Gandy Dancer magazine offers new opportunities for student publishing

Geneseo's newest literary magazine Gandy Dancer brings a whole new level of publication to campus. While it is one of many student-run publications, including The Lamron, MiNT Magazine and Opus, it is the first to require a course to participate.

Professor of English Rachel Hall, who is behind Gandy Dancer's creation and the current faculty advisor said that, while student interest in a high-quality publication was high, the idea often became neglected when other classes got in the way.

She proactively decided to make it into its own three-credit course, “in order to sustain interest and involvement,” she said.

Many perks come from publishing in the classroom. Funding increases, so hard copies of the literary magazine will be bound like paperback books instead of stapled together. As students meet deadlines much more consistently when their grades are at stake, the magazine becomes a priority for those enrolled.

Hall described it as “almost an internship” because most work is done in the classroom, and it teaches valuable career skills for English majors, such as publishing, using online programs such as Adobe InDesign and critical analysis of literary works.

She said students will “learn a lot of skills here that they aren't going to learn in another English class but will be useful in [the] publishing world.”

The technology involved in Gandy Dancer increases its range of communication. While Hall calls herself a “handwriting person,” the students are embracing the challenge. Hall said she enjoys it as well, and it gives her a chance to “learn along with the students.”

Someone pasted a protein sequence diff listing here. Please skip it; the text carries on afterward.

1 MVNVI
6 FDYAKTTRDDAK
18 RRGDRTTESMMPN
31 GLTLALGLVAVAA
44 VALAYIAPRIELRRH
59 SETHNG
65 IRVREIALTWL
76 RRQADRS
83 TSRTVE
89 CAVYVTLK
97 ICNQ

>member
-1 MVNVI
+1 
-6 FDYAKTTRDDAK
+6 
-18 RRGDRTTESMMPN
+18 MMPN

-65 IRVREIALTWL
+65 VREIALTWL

The online edition also allows the magazine to include longer works of fiction; because printing costs are not an issue, pieces are chosen solely based on quality.

Also, due to its online submission process, the magazine can receive submissions from any State University of New York student. For its first official edition, which came out at the end of the spring 2013 semester, students from over 60 campuses entered submissions.

Electronic resources and digital scholarship librarian Joe Easterly offered extensive assistance and guidance in teaching Hall and the students the basics of online magazine editing and publishing.

As for its audience, Hall believes “there's something for everyone” inside the magazine, which features poetry, fiction, nonfiction and artwork. The group selects pieces based on their depth, and she said she hopes that reading the magazine will cause readers to rethink the way they view the world.

As Hall put it, “Everything in there should make you think about something.”